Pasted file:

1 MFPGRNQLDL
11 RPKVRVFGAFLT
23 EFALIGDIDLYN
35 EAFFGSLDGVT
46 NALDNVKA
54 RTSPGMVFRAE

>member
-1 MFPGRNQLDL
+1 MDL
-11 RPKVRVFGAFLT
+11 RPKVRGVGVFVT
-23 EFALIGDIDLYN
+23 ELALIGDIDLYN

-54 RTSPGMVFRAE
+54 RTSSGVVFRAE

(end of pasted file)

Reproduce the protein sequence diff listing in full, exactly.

1 MFPGRNQLDL
11 RPKVRVFGAFLT
23 EFALIGDIDLYN
35 EAFFGSLDGVT
46 NALDNVKA
54 RTSPGMVFRAE

>member
-1 MFPGRNQLDL
+1 MDL
-11 RPKVRVFGAFLT
+11 RPKVRGVGVFVT
-23 EFALIGDIDLYN
+23 ELALIGDIDLYN

-54 RTSPGMVFRAE
+54 RTSSGVVFRAE